Prosecutors describe Hecht and Medici as the ringleaders of a smuggling conspiracy that supplied at least 10 of the world’s biggest museums, including the Metropolitan Museum of Art in New York and Boston’s Museum of Fine Arts, according to Medici’s sentence and the indictments of True and Hecht.
While the museums aren’t charged with crimes, the cases should lead them to strengthen their acquisitions policies and return looted items to Italy, says Giuseppe Proietti, head of the Italian Culture Ministry’s department of research, innovation and organization.
“I hope it puts pressure on them,” Proietti said in an interview, singling out museums with public funding, such as the Metropolitan. The Met gets money from New York City and New York State, and its buildings are owned by the city, which provides it with heat and power, according to the Met web site.
“When we talk about prestigious museums with the public trust and funding, you have to pay attention to how they use this money,” he says.
At least 85 items that came from looting or smugglers have been tracked to six U.S. museums, the records show.
The Getty has acquired or handled at least 52 such antiquities, according to charges against Hecht, Medici and True that were contained in Italian court documents.
The Metropolitan Museum of Art in New York has eight such pieces, Boston’s Museum of Fine Arts has 22, and the Princeton University Art Museum in New Jersey, the Cleveland Museum of Art and the Toledo Museum of Art in Toledo, Ohio, each have one, the documents say.
In Europe, the Ny Carlsberg Glyptotek in Copenhagen has six allegedly looted items, all of which came through Medici, including the decorations of an Etruscan chariot for which Hecht is also charged, the documents show. Munich’s Antikensammlungen also has a kylix, or cup, and a krater pot for mixing wine, each of which is included in the charges against Hecht, his indictment shows.
In Japan, the Miho Museum near Kyoto has one allegedly looted piece, a 2,000-year-old bronze statuette, and a museum of ancient Mediterranean art in Tokyo has two pieces, both Greek-style pots, documents in Medici’s case say.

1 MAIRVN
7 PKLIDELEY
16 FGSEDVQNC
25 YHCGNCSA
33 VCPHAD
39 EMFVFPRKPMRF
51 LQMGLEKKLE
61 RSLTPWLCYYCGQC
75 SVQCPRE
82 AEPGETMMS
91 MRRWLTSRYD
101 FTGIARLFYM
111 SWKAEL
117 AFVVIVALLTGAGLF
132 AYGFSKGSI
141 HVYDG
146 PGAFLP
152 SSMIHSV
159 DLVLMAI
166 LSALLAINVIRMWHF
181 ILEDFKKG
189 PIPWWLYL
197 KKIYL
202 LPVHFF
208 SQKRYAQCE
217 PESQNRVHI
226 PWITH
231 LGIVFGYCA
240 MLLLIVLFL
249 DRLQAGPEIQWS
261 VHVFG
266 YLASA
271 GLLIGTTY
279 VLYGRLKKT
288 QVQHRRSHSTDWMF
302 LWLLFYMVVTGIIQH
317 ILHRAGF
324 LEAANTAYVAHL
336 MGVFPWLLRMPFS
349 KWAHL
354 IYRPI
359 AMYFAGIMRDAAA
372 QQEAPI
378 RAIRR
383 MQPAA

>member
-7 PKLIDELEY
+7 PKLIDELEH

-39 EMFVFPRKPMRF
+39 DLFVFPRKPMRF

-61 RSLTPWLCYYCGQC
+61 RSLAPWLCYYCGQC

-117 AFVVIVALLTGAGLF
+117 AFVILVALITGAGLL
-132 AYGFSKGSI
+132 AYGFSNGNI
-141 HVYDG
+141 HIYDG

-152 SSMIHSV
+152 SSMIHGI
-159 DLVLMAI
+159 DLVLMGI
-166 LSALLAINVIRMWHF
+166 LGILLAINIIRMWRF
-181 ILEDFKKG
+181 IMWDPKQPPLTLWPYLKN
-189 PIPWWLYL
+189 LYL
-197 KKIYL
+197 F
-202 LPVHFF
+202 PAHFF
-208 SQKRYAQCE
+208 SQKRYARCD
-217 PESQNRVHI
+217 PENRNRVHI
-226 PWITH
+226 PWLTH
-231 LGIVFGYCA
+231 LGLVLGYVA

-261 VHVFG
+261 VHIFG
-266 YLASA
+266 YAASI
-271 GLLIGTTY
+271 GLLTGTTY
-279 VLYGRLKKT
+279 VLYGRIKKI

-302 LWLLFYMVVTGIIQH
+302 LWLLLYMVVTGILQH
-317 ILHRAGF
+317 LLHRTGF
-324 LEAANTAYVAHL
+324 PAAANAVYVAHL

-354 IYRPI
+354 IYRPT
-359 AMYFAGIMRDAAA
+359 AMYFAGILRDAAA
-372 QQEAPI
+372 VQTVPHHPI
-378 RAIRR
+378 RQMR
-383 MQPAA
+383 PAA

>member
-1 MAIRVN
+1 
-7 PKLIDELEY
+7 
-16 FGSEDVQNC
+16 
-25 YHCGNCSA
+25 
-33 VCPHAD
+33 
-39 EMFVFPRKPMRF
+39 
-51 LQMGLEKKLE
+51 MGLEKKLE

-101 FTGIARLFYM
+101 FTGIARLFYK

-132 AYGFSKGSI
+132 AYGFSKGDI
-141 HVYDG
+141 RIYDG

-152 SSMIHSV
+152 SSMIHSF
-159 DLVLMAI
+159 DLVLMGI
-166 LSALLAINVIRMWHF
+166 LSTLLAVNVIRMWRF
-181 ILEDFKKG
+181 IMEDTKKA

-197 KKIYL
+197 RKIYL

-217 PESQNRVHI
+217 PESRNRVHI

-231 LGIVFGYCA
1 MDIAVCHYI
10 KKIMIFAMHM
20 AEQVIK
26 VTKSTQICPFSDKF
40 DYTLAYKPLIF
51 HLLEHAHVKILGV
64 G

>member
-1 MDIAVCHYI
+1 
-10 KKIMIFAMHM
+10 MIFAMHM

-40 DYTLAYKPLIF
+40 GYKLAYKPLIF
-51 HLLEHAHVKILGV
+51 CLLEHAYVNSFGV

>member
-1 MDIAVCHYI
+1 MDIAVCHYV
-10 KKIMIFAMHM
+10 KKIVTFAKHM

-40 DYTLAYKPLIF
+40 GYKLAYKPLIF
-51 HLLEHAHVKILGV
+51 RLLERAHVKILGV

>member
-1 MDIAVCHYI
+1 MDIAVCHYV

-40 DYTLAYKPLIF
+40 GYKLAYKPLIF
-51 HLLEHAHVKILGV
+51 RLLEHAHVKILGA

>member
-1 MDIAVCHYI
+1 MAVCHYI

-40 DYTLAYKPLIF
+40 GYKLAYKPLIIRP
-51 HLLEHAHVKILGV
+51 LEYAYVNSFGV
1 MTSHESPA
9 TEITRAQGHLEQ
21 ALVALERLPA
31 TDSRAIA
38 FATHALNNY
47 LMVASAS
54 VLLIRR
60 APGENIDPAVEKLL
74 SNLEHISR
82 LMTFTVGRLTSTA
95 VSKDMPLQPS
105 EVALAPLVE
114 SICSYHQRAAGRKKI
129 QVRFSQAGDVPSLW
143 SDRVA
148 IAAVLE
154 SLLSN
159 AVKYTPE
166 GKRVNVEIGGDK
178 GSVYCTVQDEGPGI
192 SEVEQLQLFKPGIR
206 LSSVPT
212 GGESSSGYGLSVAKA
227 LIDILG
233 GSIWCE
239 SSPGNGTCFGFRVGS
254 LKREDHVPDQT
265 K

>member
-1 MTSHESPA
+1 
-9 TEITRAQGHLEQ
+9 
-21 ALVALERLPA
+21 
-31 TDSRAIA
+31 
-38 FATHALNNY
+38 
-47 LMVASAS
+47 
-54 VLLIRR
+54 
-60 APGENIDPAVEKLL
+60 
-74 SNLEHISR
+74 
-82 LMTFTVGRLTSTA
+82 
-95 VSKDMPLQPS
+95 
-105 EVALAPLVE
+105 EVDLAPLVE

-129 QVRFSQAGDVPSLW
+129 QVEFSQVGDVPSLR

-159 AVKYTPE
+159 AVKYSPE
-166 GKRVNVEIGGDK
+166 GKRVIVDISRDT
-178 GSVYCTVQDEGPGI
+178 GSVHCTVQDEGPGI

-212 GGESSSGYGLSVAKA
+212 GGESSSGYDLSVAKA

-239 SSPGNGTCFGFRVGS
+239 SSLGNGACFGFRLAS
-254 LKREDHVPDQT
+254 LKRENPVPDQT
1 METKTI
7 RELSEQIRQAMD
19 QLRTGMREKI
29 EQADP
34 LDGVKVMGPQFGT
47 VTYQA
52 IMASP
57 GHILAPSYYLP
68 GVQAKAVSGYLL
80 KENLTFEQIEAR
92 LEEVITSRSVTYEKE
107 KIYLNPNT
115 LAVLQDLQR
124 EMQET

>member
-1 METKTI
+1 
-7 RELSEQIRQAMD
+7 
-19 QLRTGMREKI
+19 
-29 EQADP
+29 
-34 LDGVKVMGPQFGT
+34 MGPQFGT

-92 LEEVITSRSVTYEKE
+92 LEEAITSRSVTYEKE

Italian judges haven’t charged the museums with any crime.
MFA spokeswoman Dawn Griffin in Boston said that, excluding coin collections, it has at least 116 objects that originated with Hecht, a number reported earlier this week by the Boston Globe. Including coins, the MFA has at least 1,317 items from Hecht, she said.
“Does that mean it’s looted?” Griffin asked. “We need specifics and we would need to be contacted by the Italian government.”
Met, Getty, Princeton
A Metropolitan spokesman, Harold Holzer, declined to discuss specific objects. “In February 2005, the Metropolitan Museum wrote the Italian Ministry of Culture requesting a full discussion of works in the Metropolitan’s collection that were the subject of the Ministry’s concern,” the museum said in a statement. “No meeting has yet been scheduled.”
The J. Paul Getty Trust’s board of trustees said Oct. 29 it was forming a committee and hiring outside lawyers to review the acquisitions of objects in its antiquities collection.
Ruta Smithson, a spokeswoman for the Princeton museum, says it has provided the Italian authorities with information about the object named in Hecht’s indictment, a psykter, which is a vase for cooling wine.
The Toledo museum’s spokeswoman, Jordan Rundgren, said, “Our museum has not been contacted by the Italian government.” The Cleveland museum’s director of external affairs, Donna Brock, didn’t respond to requests for comment.
In Denmark, the Copenhagen museum said it dealt with Hecht some 30 years ago. “We have been in touch with the Italian authorities and have exchanged all information that was requested, so this case now doesn’t affect us,” Jette Christiansen, museum keeper at the Ny Carlsberg Glyptotek, said in a telephone interview.
Spokespeople for the Munich museum, including the head of administration, Eva Maria Prochazka, didn’t respond to requests for comment. The museums in Japan, where it was a national holiday Thursday, couldn’t be immediately reached for comment.